Media short-changes the poor with soft-soap aid coverage

Published in The Guardian (17th March, 2013)

For several weeks, BBC television seems to have been dominated by build-up to Friday’s Red Nose Day, with worthy dramas and special editions of baking and dance shows to promote the cause. Finally the big day dawned, with the usual breathless coverage of celebrities doing zany things and feel-good films about saving the world.

It is all seen as great fun for a good cause. But pause for a second. Why does the state broadcaster hand over huge chunks of its valuable schedules for fundraising marathons that promote so powerfully an increasingly controversial and outdated worldview?

It is not just the toe-curling coverage of celebrities abroad, seen at its exploitative worst two years ago when a quartet of stars spent a week in a Kenyan slum and discovered that, hey, life’s tough there. It is the underlying message that aid is an unalloyed good thing, something at odds with so much evidence and a swelling chorus of African and Asian voices questioning the west’s right to meddle in their countries.

This stance is evident across the BBC. News programmes, so admirable in their challenging approach to most issues, provide unquestioning platforms when covering the work of charities abroad. Feared inquisitors bowl bouncers at politicians, business leaders and even their own bosses, yet aim the softest of questions at aid workers as if they are secular saints.

Journalism’s job is to challenge. But there are no questions over soaring salaries at Comic Relief, let alone on more fundamental issues of whether the work they fund does more harm than good. For there is plenty of evidence that for all the undoubted good intentions, the outcomes often backfire on the very people they claim to help.

I visited that same Nairobi slum last year at the suggestion of Kenyan staff at British charities, horrified by the profligacy and patronising attitudes of an ever-growing aid industry. It is a world in which money is often frittered away, of ceaseless chat at endless conferences. Many success stories are not what they seem. Politicians love to boast of boosting free primary education – but one previously thriving school told me all it did was double class sizes, since there were no extra teachers or classrooms, devastating standards and exacerbating inequality since richer pupils left for private schools.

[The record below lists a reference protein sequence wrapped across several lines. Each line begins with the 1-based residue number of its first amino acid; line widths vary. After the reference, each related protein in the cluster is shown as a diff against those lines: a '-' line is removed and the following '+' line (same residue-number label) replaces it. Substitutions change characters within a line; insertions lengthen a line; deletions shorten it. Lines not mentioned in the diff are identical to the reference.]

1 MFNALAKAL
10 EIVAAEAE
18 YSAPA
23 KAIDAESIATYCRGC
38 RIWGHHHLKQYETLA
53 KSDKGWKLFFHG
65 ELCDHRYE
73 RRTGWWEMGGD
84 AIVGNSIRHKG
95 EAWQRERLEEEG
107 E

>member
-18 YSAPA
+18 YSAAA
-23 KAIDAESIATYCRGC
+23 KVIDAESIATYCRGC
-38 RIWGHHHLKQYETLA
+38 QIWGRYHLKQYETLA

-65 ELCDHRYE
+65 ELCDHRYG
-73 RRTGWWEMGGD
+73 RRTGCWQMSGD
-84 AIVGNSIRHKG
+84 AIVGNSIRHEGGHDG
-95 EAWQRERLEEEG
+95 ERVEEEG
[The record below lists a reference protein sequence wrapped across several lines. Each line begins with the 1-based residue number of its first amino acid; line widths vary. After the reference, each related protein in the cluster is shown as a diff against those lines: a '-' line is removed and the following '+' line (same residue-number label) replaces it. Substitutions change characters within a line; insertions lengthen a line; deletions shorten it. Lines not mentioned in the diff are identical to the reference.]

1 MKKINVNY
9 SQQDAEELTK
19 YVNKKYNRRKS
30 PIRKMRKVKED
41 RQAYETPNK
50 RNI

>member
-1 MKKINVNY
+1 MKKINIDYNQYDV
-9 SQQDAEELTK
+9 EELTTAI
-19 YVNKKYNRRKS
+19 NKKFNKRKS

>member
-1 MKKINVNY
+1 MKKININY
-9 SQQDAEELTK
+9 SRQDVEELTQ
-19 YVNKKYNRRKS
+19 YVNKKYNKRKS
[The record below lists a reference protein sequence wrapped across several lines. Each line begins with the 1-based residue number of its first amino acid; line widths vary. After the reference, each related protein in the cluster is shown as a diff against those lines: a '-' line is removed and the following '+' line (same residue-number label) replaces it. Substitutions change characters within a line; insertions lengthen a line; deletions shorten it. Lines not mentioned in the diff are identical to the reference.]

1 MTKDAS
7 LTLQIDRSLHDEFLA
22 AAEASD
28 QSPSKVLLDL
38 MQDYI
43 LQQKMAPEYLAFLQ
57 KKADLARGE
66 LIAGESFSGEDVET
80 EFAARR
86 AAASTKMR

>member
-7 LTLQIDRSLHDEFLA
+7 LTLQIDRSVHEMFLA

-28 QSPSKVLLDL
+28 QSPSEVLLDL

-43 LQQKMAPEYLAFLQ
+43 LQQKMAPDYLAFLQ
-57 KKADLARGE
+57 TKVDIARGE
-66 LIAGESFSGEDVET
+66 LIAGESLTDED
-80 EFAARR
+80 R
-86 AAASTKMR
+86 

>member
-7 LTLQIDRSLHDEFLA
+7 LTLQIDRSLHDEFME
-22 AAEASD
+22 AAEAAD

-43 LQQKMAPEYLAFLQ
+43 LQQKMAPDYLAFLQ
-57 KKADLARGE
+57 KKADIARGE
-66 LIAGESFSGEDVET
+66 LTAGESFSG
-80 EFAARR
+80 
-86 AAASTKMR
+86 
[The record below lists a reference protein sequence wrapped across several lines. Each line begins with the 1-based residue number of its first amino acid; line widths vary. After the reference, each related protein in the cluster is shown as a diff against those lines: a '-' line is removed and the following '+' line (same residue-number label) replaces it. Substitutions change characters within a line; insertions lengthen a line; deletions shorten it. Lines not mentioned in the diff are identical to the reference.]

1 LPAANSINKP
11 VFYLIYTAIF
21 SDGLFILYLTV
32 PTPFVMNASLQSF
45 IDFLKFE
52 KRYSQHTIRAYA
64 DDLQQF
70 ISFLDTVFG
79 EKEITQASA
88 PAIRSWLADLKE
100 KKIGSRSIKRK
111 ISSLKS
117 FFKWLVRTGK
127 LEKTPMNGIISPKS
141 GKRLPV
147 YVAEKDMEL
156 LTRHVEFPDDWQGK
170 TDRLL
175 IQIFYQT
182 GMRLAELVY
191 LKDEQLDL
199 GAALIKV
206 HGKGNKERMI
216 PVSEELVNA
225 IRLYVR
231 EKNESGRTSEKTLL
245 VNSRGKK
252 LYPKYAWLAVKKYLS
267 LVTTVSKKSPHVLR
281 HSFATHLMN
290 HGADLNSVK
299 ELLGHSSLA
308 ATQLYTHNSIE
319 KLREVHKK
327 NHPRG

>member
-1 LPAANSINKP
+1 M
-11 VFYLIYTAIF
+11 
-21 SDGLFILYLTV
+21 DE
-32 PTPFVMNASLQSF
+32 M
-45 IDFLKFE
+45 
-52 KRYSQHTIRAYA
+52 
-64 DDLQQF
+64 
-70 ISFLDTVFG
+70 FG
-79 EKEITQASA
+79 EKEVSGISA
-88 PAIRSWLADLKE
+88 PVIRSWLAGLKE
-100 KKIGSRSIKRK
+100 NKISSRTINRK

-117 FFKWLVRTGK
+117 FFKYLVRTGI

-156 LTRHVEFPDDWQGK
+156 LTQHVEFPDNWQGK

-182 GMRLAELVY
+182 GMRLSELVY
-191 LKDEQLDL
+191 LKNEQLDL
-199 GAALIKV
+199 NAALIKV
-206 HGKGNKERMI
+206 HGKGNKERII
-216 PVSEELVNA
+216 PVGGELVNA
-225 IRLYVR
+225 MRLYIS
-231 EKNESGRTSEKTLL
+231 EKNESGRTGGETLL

The BBC – which to its credit did run one searing indictment of emergency aid on BBC4 last year – is far from alone in its approach. Newspapers promote the same agencies and anachronistic global view with Christmas appeals. And increasingly, as budget cuts bite deeper, some allow charities to set their agenda and fund foreign coverage, running stories presented on a plate without even declaring who paid for trips. Inevitably, this distorts the picture.

One journalist, taken out to cover a famine, was horrified to find aid workers partying with crates of booze close to people dying of starvation, then wandering around hungover the next morning swigging from mineral water next to new arrivals desperate for drink. Another found charities exaggerating refugee figures. In neither case did they tell these stories, since they felt under pressure to file uncritical coverage to make people donate money.

Last year when I asked Christian Aid about spending £16,722 taking journalists to India and Nicaragua, the charity responded that the resulting coverage was equivalent to advertising worth £161,000. It was a gratifyingly honest response. But nothing illustrates better how such groups are manipulating the media.

Aid is a powerful force in today’s world and the major players are influential institutions. Some have positive impact, some negative; none should be sacred. Red Nose Day symbolises how much of the media is shackled into an unholy alliance that does not serve the supposed beneficiaries of aid, does not serve the charitable sector and, above all, most definitely does not serve its audiences.

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